Consumer Protection: Protecting Your Rights When Signing on the Dotted Line
While our attention spans are shrinking, the legal documents that we have to sign to participate in an activity, access a service or purchase a product seem to be getting longer. Who among us hasn’t scrolled down to the ‘Agree’ button or signed on the dotted line without reading all the fine print?
When it comes to buying a pre-construction condo, however, it’s important to understand exactly what both parties – buyer and seller – are committing to and under what conditions that agreement can be terminated. Over the past few months, there have been situations in which developers have cancelled condominium projects leaving buyers disappointed and wondering why they were allowed to do it.
A decade ago, there weren’t a lot of rules on what conditions vendors or builders of condominium projects could put into purchase agreements and the conditions themselves could be scattered throughout the document, making them difficult to find.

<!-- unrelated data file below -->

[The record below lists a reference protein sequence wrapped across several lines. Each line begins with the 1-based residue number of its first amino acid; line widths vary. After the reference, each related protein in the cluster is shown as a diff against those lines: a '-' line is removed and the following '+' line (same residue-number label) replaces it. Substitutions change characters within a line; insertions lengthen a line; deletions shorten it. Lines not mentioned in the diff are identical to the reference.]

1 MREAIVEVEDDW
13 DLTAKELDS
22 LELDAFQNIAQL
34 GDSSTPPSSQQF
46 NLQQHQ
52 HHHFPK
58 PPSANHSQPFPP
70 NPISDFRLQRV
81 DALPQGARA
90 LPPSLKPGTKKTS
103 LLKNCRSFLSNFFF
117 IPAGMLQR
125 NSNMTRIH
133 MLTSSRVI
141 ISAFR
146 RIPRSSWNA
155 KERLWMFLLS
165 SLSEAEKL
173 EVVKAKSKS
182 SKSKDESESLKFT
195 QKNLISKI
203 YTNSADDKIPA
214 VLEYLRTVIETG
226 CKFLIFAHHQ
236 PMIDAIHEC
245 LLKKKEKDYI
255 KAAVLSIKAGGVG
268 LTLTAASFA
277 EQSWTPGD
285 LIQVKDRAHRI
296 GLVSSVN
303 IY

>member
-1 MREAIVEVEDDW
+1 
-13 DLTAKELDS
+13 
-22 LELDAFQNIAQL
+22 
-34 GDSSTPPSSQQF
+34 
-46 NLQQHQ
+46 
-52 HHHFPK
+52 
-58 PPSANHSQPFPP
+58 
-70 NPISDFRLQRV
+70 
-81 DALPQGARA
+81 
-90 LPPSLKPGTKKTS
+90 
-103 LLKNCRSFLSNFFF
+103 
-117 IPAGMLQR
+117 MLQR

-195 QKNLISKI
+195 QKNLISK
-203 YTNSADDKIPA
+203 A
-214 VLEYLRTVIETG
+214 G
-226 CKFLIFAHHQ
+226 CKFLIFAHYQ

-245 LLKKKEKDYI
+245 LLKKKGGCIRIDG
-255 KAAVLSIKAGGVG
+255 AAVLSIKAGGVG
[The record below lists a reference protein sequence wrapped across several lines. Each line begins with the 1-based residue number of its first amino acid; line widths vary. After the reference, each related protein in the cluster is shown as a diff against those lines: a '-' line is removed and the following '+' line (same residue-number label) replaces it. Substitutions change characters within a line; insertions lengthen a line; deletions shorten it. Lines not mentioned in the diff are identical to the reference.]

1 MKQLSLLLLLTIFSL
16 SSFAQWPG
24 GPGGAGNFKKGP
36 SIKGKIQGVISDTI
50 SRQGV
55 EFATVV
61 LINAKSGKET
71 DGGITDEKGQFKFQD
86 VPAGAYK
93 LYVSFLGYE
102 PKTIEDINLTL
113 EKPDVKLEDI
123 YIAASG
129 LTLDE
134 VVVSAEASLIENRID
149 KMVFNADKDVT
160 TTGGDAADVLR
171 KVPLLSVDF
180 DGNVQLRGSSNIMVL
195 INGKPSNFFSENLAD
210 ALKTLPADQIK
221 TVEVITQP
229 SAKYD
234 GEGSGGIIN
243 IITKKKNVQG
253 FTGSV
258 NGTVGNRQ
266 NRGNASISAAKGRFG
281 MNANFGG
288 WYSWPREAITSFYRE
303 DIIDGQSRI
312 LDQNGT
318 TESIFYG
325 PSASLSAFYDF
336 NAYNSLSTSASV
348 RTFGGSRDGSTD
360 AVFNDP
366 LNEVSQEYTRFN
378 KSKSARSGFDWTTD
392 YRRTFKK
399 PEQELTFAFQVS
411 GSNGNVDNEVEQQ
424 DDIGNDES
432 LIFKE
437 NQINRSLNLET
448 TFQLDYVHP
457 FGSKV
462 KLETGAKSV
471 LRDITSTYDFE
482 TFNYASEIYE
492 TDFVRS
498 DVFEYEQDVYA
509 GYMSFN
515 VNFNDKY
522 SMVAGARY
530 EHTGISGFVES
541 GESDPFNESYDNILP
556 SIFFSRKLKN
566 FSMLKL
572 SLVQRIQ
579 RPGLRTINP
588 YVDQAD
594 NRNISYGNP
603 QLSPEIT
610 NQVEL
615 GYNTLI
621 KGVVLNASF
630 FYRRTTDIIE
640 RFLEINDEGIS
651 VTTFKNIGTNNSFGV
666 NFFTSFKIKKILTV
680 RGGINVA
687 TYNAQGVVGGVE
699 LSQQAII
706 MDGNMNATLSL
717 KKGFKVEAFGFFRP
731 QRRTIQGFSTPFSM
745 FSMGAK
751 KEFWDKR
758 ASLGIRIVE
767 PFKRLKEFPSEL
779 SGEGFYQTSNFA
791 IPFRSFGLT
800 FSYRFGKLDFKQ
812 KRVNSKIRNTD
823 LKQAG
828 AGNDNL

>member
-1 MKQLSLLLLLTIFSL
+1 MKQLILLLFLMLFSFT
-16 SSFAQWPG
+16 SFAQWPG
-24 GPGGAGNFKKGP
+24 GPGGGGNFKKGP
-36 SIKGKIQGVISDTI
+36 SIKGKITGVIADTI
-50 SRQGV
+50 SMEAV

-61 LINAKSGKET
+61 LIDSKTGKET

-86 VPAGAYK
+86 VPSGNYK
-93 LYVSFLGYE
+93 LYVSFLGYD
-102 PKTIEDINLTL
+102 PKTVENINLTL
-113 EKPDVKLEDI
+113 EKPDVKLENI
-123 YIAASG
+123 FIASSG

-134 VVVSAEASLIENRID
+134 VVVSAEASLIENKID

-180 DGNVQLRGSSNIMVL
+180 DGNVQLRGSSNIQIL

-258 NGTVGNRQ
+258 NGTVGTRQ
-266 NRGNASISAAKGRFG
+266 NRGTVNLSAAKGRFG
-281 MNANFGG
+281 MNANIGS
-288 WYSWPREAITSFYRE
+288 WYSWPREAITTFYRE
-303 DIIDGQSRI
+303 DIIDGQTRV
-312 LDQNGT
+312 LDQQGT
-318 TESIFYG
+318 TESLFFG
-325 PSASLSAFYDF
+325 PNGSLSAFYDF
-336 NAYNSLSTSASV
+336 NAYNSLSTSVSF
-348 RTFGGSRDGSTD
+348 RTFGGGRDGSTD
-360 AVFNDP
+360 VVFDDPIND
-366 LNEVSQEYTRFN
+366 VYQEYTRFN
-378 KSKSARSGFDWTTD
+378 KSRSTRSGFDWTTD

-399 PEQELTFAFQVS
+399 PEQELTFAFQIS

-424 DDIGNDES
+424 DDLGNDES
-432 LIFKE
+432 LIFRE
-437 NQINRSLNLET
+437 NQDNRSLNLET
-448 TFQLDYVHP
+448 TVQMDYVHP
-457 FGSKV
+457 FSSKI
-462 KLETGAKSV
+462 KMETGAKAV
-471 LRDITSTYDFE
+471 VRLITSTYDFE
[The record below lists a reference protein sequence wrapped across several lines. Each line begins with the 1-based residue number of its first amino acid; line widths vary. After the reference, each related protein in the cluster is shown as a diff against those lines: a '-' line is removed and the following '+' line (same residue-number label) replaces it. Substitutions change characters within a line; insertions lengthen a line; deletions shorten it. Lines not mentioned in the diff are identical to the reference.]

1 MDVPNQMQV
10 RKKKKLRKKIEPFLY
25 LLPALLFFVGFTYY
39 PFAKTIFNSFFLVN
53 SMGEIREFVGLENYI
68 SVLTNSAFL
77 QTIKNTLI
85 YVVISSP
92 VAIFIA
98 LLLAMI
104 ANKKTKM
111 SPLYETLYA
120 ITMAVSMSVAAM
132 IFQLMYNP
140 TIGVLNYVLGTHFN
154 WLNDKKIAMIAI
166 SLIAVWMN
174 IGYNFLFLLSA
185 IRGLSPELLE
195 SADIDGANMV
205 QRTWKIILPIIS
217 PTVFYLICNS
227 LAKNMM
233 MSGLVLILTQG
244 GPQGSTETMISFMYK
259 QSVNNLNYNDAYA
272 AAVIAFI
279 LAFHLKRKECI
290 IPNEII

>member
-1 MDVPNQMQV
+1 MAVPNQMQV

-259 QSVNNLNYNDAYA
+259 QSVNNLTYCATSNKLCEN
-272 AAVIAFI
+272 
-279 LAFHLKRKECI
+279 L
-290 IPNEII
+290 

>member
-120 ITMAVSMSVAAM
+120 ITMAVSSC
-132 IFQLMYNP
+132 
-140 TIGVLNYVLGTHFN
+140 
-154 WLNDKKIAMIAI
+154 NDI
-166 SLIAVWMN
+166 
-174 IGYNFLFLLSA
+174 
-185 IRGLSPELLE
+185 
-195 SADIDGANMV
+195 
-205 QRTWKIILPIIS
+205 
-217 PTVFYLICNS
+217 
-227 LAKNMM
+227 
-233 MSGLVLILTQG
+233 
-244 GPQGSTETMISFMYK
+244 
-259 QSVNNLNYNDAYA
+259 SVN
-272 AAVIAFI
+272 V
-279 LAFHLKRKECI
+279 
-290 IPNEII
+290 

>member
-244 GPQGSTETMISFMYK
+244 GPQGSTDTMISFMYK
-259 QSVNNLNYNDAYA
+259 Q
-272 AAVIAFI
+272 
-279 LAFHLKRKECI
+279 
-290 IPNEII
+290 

In 2008 however, Tarion introduced an addendum to be included with every purchase agreement for both homes and condominiums. The purpose of the addendum is to not only restrict the conditions under which builders can terminate agreements early but require them to take ‘all commercially reasonable steps’ to satisfy those conditions. For example, if one of the conditions is zoning approval, the builder would need to have completed all the steps necessary to try to obtain those approvals in a timely manner.
The addendum also requires builders to give buyers information about zoning and construction as well as occupancy dates and conditions under which these dates could be changed. An added benefit to homebuyers is that the addendum collects all this information, and the conditions governing the agreement, in one place so they are easier to review.
Although it cannot eliminate all the risks involved in purchasing a pre-construction condo, the limitations and level of disclosure that the addendum requires helps protect condo buyers and inform them of the risks. But this doesn’t replace the importance of having your purchase agreement reviewed by an experienced real estate lawyer.
A new home is one of life’s biggest investments. The more you know before you enter into the deal, the better equipped you’ll be to protect your rights or at least understand the risks associated with signing on the dotted line.
HOWARD BOGACH is president and CEO of Tarion Warranty Corp., a private corporation established to protect the rights of new homebuyers and to regulate new home builders. Tarion.com